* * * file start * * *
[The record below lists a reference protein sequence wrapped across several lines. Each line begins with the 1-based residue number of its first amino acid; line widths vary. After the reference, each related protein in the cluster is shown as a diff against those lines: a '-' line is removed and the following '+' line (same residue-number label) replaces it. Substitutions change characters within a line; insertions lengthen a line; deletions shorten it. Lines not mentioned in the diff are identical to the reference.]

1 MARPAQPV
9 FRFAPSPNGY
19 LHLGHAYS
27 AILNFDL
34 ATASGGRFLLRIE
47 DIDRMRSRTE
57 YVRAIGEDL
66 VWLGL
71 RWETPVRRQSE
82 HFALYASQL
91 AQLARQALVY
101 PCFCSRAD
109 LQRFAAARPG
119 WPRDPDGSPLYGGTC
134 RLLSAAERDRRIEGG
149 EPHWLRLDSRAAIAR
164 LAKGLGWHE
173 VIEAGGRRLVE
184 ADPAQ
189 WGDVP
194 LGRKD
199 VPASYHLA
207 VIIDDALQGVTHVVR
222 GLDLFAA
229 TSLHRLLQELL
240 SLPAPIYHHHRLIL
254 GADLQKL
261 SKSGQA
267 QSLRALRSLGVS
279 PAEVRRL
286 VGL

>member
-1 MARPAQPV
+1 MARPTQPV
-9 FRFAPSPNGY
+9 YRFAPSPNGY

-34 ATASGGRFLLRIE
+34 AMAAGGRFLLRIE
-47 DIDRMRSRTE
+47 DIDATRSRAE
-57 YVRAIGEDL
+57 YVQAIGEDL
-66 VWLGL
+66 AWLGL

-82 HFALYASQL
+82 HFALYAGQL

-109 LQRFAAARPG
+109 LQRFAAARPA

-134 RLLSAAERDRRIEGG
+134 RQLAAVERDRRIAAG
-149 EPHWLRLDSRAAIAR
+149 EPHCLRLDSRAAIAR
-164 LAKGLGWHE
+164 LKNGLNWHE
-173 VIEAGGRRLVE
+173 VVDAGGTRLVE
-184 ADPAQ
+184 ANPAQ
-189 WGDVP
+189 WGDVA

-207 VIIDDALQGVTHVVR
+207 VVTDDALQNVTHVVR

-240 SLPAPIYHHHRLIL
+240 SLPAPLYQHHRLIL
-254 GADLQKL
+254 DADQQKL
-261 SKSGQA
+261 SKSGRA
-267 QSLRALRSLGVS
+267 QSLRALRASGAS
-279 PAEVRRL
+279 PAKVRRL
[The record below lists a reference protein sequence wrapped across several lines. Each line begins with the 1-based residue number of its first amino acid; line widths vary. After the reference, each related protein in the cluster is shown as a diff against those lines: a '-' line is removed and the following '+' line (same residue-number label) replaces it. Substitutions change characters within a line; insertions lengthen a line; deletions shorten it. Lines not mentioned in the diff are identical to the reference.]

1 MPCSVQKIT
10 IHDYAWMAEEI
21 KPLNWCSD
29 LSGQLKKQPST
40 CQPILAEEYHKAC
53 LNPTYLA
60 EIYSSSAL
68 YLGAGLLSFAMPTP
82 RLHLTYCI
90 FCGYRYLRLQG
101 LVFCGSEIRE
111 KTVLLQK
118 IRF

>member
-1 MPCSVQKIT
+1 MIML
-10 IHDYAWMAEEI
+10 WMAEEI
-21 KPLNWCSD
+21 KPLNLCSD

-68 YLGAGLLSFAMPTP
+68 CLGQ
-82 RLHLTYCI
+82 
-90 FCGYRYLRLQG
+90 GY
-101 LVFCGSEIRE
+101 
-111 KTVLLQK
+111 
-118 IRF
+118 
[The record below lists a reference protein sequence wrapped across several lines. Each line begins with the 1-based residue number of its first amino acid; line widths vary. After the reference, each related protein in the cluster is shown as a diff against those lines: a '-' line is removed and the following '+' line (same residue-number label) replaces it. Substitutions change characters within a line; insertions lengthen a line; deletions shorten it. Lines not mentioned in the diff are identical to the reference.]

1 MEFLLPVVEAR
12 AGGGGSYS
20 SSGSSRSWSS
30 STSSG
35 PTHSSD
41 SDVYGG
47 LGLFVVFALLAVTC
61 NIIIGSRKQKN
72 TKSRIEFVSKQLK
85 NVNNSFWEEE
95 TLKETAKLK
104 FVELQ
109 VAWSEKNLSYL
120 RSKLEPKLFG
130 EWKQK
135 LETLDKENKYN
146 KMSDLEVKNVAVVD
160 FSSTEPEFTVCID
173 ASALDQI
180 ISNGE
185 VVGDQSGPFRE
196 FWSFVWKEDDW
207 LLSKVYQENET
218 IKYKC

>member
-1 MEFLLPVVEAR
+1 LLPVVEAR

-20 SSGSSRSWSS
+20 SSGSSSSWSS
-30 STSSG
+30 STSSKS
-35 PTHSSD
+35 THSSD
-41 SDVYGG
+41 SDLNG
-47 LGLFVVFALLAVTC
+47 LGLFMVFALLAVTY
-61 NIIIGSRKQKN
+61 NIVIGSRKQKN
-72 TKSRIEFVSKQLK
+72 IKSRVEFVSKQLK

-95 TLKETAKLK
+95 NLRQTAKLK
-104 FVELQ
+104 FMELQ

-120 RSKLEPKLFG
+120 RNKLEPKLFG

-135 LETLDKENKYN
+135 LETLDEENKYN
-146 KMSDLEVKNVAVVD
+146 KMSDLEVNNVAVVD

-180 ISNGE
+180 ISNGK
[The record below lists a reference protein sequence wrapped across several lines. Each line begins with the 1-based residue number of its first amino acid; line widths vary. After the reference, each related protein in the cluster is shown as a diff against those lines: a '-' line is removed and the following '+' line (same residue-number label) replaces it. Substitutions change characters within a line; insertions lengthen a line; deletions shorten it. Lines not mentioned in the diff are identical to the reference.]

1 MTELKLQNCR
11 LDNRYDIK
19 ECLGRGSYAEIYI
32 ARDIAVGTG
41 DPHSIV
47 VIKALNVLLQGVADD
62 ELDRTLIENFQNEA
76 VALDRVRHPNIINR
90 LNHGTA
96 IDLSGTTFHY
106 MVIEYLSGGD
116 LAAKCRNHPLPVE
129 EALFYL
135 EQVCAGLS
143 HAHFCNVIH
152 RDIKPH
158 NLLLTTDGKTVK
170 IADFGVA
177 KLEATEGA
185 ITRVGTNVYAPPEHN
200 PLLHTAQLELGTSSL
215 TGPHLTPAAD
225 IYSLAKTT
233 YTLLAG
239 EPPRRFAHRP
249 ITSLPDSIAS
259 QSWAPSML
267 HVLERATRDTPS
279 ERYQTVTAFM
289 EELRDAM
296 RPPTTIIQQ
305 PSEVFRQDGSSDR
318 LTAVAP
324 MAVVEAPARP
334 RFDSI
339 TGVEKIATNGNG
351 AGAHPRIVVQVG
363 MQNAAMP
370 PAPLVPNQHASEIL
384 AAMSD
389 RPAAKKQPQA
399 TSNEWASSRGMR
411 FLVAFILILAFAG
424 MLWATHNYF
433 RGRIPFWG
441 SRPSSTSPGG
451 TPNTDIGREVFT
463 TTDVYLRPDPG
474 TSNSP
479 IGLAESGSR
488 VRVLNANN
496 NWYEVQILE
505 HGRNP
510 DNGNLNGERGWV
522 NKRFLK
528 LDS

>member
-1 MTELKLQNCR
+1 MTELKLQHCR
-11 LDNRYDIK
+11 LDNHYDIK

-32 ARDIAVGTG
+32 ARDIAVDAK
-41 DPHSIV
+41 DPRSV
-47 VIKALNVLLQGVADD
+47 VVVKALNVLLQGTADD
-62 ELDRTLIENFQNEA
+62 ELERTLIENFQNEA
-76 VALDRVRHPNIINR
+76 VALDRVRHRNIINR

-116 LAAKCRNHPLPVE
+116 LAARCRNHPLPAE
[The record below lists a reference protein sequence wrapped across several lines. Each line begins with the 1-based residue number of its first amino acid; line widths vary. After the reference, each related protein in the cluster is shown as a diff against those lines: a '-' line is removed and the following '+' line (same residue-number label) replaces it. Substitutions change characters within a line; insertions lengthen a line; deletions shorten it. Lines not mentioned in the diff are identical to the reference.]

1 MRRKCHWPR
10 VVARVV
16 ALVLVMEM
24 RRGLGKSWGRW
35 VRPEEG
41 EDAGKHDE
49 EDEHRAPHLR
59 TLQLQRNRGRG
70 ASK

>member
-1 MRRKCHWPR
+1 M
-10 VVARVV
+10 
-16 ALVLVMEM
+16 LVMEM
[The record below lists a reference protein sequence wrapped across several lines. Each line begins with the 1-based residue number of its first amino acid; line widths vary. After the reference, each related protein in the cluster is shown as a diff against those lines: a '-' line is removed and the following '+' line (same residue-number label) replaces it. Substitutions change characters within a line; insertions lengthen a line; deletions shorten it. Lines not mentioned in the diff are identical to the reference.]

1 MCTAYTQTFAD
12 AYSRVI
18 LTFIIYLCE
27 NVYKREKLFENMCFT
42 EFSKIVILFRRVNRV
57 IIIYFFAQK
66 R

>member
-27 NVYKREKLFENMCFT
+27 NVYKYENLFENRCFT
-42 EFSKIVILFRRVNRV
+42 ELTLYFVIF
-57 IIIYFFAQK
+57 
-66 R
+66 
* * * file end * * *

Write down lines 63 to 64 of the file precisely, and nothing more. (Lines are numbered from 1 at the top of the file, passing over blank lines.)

+207 VVTDDALQNVTHVVR

-240 SLPAPIYHHHRLIL